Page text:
Access Specifiers in C++

05 min read

Access modifiers are generally used to implement a feature of Object Oriented Programming known as Data Hiding. Access modifiers or Access Specifiers in a class are used to define the accessibility of the class members. That is, it sets some restrictions on the class members not to get directly accessed by the outside functions.

There are 3 types of access modifiers available in C++:

  1. Public
  2. Private
  3. Protected

Note: If we do not specify any access modifiers for the members of the class then by default the access modifier for the members will be Private.

 

1) If a member is made private, it can be accessed only by the functions defined within the class. No other outside function can access it. But outside functions defined as friend can be allowed to access the private members.

2) If a member is made public, it can be accessed not only by the functions which are members of that class but also by other functions defined outside the class.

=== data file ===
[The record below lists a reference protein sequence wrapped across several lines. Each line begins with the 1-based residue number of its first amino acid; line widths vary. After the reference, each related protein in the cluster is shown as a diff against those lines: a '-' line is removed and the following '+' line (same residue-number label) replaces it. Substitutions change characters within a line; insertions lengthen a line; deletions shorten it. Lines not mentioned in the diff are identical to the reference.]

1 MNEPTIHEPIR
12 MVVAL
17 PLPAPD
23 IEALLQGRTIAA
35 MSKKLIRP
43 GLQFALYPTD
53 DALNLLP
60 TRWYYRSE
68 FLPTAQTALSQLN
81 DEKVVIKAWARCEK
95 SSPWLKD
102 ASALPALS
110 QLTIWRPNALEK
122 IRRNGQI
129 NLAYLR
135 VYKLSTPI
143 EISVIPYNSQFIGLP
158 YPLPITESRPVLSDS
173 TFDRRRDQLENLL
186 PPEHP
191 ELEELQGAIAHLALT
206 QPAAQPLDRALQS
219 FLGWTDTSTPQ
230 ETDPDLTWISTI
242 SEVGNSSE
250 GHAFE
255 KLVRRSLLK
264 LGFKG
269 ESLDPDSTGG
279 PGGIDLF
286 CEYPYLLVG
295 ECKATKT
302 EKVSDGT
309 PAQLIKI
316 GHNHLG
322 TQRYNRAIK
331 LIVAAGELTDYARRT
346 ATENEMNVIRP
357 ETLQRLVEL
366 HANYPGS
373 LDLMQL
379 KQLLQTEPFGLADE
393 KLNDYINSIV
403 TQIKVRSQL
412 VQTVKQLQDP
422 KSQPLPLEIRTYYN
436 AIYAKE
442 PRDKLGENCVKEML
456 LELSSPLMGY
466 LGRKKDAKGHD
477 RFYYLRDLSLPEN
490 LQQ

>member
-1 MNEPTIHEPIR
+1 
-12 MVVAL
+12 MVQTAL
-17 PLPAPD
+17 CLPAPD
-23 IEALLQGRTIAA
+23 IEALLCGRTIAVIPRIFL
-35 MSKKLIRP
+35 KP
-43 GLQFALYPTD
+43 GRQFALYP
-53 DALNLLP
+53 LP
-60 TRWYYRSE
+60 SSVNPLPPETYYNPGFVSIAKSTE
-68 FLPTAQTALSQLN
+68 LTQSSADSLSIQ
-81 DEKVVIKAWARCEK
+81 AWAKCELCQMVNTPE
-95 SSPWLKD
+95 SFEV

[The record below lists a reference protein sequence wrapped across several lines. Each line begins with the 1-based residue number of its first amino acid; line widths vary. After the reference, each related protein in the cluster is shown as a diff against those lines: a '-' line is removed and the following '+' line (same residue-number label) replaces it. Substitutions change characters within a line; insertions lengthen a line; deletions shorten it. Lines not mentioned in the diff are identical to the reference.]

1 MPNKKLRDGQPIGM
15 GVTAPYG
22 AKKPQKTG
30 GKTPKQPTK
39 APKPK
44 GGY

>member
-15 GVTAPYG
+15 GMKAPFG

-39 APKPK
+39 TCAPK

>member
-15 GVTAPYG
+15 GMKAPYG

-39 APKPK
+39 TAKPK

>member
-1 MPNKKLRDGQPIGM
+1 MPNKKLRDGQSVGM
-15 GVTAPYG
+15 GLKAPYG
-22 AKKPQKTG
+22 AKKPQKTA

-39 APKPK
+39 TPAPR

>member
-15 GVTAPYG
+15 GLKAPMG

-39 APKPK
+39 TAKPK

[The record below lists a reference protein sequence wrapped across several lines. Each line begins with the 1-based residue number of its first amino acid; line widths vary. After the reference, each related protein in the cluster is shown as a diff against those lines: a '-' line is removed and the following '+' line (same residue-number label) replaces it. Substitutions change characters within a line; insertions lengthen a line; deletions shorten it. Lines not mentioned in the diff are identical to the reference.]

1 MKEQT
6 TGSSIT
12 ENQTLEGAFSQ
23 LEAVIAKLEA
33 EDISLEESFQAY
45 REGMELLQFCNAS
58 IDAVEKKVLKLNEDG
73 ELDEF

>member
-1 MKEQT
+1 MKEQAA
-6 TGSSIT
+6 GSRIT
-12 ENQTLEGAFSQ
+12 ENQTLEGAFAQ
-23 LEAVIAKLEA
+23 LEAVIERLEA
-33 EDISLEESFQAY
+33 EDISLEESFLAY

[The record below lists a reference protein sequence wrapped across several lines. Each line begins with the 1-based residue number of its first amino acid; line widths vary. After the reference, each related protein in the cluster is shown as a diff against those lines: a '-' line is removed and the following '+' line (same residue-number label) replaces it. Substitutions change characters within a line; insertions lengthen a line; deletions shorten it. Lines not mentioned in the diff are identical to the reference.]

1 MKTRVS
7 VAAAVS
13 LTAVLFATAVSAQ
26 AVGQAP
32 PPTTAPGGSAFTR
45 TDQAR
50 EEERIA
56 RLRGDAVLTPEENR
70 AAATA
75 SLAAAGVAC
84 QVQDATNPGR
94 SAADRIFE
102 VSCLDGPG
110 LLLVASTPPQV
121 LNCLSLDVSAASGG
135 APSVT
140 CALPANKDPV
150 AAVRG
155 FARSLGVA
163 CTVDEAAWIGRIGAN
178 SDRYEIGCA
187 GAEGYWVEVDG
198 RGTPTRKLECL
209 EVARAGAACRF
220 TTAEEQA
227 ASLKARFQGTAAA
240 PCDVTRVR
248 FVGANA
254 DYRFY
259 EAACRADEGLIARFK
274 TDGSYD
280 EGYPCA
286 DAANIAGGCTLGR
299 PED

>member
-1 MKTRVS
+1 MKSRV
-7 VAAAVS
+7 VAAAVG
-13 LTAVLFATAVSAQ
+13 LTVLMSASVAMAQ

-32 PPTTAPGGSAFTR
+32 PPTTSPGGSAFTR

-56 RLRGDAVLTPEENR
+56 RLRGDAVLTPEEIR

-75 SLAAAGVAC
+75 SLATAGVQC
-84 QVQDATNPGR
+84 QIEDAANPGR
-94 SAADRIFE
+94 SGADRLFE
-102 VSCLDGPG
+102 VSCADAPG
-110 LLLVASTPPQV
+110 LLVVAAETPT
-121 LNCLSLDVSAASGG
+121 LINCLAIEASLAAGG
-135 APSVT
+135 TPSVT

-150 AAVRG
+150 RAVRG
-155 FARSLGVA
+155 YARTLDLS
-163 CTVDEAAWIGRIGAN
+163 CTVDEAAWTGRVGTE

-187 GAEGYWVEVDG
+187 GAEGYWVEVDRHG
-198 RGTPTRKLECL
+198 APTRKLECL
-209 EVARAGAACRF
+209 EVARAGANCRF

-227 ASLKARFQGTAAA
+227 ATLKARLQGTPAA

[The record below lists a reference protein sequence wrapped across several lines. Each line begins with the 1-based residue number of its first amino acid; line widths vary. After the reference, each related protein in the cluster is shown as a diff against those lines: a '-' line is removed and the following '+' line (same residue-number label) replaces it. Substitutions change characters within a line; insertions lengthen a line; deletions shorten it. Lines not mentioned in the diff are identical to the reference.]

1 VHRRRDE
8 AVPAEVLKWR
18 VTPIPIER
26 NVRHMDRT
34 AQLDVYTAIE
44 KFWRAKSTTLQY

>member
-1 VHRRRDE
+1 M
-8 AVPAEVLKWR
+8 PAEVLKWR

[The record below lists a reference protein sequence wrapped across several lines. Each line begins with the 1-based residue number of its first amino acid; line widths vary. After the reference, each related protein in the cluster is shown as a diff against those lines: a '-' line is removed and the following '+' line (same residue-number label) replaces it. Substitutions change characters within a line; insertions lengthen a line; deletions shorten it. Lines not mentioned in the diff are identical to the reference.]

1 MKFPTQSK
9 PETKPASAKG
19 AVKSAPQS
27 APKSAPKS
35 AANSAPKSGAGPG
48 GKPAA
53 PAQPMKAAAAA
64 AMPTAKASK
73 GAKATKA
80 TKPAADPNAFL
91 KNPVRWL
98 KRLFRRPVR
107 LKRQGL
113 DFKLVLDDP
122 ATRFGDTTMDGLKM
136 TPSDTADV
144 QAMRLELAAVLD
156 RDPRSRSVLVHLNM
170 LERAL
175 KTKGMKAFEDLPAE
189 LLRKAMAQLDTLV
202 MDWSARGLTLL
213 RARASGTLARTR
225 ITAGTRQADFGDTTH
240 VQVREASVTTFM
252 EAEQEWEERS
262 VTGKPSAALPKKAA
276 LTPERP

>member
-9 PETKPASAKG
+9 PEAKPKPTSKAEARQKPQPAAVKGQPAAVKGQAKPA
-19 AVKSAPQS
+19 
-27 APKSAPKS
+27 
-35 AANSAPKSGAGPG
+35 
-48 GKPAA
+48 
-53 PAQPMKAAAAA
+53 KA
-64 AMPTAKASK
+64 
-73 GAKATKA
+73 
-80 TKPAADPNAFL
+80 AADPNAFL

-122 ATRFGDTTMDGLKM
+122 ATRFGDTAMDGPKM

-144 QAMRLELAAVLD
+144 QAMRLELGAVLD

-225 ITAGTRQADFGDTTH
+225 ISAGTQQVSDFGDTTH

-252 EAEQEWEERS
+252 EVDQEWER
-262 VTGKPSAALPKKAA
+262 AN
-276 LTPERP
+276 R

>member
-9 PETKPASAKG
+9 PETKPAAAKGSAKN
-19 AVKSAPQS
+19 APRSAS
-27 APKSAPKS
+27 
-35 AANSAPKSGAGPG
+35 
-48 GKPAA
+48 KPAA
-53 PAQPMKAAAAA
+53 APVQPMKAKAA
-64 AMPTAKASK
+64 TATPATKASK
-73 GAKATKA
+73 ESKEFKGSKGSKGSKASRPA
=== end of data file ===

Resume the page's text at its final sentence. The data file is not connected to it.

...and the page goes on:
3) If a member is made protected, it can not only be accessible from members of their same class and from their friends class, but also from members of their derived classes.

class Rectangle
{
private:
int length;     //Here length and breadth are called data members and they can be accessed by the functions of this class
int breadth;

public:
void getdata();   //getdata and area are called as member functions
void area();
};

 

 

POST A NEW COMMENT
     
  • Input (stdin)

    Output (stdout)


    Input (stdin)

    Your Output (stdout)

    Expected Output

    Compiler Message

    Input (stdin)

    2    3

    Your Output (stdout)

    5

    Expected Output

    5

    Compiler Message

    5

    Error